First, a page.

A place so barren that NASA uses it as a model for the Martian environment, Chiles Atacama desert gets rain maybe once a decade. In 2003, scientists reported that the driest Atacama soils were sterile.
Not so, reports a team of Arizona scientists. Bleak though it may be, microbial life lurks beneath the arid surface of the Atacamas absolute desert. "We found life, we can culture it, and we can extract and look at its DNA," said Raina Maier, a professor of soil, water and environmental science at the University of Arizona in Tucson. The work from her team contradicts last years widely reported study that asserted the "Mars-like soils" of the Atacamas core were the equivalent of the "dry limit of microbial life." Maier said, "We are saying, What is the dry limit of life? We havent reached it yet."
The Arizona researchers will publish their findings as a letter in the Nov. 19 issue of the journal Science. Maiers co-authors include UA researchers Kevin Drees, Julie Neilson, David Henderson and Jay Quade and U.S. Geological Survey paleoecologist Julio Betancourt. The project began not as a search for current life but rather as an attempt to peer into the past and reconstruct the history of the regions plant communities. Betancourt and Quade, a UA professor of geosciences, have been conducting research in the Atacama for the past seven years. Some parts of the Atacama have vegetation, but the absolute desert of the Atacamas core -- an area Betancourt describes as "just dirt and rocks" -- has none.
Mari N. Jensen | EurekAlert!
NASA examines Peru's deadly rainfall
24.03.2017 | NASA/Goddard Space Flight Center
Steep rise of the Bernese Alps
24.03.2017 | Universität Bern
Astronomers from Bonn and Tautenburg in Thuringia (Germany) used the 100-m radio telescope at Effelsberg to observe several galaxy clusters. At the edges of these large accumulations of dark matter, stellar systems (galaxies), hot gas, and charged particles, they found magnetic fields that are exceptionally ordered over distances of many million light years. This makes them the most extended magnetic fields in the universe known so far.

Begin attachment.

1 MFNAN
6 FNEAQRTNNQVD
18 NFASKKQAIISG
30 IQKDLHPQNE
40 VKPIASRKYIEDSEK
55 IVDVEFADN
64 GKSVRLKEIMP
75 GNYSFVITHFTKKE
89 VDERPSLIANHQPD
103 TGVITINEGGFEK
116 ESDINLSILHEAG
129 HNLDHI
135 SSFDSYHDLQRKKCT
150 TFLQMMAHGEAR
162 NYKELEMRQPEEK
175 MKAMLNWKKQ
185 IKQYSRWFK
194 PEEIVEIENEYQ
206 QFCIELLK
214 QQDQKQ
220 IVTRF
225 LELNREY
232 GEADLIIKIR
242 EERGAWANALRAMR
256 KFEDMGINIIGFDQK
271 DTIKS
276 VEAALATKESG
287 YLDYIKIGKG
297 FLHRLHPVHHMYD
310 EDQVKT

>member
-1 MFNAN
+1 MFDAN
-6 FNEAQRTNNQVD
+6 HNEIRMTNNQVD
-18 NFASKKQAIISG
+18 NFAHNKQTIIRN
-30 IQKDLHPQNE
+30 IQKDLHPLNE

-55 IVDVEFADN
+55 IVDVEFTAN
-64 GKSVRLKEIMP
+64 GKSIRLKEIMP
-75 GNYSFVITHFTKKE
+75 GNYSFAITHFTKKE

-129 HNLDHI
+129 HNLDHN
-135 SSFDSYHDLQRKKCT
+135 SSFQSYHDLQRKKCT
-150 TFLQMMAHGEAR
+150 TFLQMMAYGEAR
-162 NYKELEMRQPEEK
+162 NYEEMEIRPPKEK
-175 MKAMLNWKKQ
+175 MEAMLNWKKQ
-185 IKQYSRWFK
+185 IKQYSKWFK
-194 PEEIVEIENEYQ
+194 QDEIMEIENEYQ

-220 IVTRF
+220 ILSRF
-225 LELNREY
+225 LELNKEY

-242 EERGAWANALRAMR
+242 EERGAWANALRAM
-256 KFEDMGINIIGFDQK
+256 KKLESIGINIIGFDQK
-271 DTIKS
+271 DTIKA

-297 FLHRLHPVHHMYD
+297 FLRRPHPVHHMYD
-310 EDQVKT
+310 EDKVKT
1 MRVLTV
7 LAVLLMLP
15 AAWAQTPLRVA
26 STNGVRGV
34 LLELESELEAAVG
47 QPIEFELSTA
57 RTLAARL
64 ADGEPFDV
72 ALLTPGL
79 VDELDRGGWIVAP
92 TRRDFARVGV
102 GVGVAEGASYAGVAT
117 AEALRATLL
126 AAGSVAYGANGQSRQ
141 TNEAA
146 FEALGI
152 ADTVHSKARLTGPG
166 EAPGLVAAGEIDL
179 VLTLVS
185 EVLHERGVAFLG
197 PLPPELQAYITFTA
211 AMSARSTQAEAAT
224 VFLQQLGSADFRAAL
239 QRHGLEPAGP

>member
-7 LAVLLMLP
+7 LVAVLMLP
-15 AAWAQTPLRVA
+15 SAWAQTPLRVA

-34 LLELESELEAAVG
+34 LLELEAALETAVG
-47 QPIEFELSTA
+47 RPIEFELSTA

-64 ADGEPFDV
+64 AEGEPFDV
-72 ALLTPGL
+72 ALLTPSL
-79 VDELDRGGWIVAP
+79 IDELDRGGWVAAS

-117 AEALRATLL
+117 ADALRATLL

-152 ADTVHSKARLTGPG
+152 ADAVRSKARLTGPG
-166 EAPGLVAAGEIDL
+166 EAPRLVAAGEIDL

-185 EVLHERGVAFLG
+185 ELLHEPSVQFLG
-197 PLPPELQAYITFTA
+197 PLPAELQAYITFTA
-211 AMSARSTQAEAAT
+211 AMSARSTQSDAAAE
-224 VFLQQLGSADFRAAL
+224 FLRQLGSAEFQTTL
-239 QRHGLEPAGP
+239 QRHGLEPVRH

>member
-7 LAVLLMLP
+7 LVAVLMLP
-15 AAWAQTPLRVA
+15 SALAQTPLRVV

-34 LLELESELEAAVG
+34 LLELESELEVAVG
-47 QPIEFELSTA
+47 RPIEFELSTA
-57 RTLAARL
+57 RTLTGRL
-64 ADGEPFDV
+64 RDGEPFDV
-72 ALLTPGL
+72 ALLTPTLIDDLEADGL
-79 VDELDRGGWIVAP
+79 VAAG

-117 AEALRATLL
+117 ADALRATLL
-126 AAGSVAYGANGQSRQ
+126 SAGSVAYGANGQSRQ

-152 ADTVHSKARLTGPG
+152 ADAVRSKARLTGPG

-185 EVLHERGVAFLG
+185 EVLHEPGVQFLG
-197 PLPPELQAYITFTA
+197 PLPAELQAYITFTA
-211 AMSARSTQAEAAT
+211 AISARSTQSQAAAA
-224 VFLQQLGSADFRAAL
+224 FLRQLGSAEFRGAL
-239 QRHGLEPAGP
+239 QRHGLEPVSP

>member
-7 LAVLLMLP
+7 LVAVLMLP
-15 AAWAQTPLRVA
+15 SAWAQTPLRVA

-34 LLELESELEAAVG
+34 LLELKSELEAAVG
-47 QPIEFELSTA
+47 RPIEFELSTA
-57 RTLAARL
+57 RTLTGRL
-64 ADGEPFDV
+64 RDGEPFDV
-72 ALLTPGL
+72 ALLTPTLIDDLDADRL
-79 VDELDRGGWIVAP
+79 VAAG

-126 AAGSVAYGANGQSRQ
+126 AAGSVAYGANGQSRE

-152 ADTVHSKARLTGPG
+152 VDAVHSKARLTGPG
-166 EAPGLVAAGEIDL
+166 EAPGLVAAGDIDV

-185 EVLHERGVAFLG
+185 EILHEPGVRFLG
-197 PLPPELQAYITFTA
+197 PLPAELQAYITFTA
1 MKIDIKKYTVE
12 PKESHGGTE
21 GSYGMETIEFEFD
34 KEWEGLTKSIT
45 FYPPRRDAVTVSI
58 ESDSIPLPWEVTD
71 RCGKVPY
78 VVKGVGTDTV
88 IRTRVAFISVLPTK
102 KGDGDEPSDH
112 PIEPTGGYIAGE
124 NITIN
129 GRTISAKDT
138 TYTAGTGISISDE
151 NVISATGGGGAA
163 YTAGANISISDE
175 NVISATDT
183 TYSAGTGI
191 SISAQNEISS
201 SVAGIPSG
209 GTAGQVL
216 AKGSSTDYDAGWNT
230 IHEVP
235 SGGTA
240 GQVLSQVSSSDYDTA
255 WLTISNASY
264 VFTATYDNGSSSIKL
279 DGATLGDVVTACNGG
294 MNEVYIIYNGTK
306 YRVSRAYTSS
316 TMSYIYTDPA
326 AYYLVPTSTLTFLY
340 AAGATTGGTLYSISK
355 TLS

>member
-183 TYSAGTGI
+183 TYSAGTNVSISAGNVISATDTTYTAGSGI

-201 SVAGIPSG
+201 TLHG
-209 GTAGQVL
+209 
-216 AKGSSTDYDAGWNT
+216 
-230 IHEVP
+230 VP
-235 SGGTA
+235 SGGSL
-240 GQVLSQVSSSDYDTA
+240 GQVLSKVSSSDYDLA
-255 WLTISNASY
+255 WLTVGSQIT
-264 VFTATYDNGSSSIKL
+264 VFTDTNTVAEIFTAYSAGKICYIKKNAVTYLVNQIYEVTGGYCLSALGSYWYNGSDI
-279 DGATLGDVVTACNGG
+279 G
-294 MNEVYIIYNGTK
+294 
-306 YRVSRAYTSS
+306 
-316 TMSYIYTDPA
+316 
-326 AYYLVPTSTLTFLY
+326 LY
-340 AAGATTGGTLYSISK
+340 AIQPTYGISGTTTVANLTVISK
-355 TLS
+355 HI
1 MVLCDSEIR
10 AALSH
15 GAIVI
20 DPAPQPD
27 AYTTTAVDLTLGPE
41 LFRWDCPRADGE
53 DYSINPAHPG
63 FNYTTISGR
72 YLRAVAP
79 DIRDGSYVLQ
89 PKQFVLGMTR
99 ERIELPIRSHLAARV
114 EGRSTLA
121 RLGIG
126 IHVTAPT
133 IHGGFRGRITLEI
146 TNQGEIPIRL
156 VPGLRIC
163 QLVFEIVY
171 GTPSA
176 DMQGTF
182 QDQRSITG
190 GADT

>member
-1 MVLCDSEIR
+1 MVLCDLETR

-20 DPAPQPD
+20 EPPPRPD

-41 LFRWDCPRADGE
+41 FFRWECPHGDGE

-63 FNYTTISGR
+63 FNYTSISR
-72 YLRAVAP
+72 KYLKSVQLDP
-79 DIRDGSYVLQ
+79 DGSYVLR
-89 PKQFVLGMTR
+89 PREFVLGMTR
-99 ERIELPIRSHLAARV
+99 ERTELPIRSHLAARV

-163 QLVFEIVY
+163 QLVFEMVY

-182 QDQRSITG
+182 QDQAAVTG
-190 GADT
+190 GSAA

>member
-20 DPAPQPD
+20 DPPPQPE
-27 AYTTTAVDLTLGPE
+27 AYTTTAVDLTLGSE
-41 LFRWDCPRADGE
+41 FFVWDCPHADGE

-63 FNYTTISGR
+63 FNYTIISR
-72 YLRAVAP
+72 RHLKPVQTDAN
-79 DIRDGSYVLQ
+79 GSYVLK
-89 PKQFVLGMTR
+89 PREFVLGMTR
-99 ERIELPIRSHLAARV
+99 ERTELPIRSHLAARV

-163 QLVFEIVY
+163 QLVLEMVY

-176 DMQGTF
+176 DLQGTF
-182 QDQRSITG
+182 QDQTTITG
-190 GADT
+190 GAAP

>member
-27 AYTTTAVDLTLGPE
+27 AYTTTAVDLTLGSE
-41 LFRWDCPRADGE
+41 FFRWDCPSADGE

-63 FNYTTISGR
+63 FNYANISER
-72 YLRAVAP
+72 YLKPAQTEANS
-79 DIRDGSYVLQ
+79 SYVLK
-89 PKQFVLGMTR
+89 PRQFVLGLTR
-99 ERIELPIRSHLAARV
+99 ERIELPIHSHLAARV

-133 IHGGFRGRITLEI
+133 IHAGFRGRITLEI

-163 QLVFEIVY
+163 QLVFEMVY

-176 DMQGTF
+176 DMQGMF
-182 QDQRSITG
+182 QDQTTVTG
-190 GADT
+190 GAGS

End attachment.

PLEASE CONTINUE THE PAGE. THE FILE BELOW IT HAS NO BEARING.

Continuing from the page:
The results will be published on March 22 in the journal „Astronomy & Astrophysics“.
Galaxy clusters are the largest gravitationally bound structures in the universe. With a typical extent of about 10 million light years, i.e. 100 times the...
Researchers at the Goethe University Frankfurt, together with partners from the University of Tübingen in Germany and Queen Mary University as well as Francis Crick Institute from London (UK) have developed a novel technology to decipher the secret ubiquitin code.
Ubiquitin is a small protein that can be linked to other cellular proteins, thereby controlling and modulating their functions. The attachment occurs in many...
In the eternal search for next generation high-efficiency solar cells and LEDs, scientists at Los Alamos National Laboratory and their partners are creating...
Silicon nanosheets are thin, two-dimensional layers with exceptional optoelectronic properties very similar to those of graphene. Albeit, the nanosheets are less stable. Now researchers at the Technical University of Munich (TUM) have, for the first time ever, produced a composite material combining silicon nanosheets and a polymer that is both UV-resistant and easy to process. This brings the scientists a significant step closer to industrial applications like flexible displays and photosensors.
Silicon nanosheets are thin, two-dimensional layers with exceptional optoelectronic properties very similar to those of graphene. Albeit, the nanosheets are...
Enzymes behave differently in a test tube compared with the molecular scrum of a living cell. Chemists from the University of Basel have now been able to simulate these confined natural conditions in artificial vesicles for the first time. As reported in the academic journal Small, the results are offering better insight into the development of nanoreactors and artificial organelles.
Enzymes behave differently in a test tube compared with the molecular scrum of a living cell. Chemists from the University of Basel have now been able to...
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24.03.2017 | Physics and Astronomy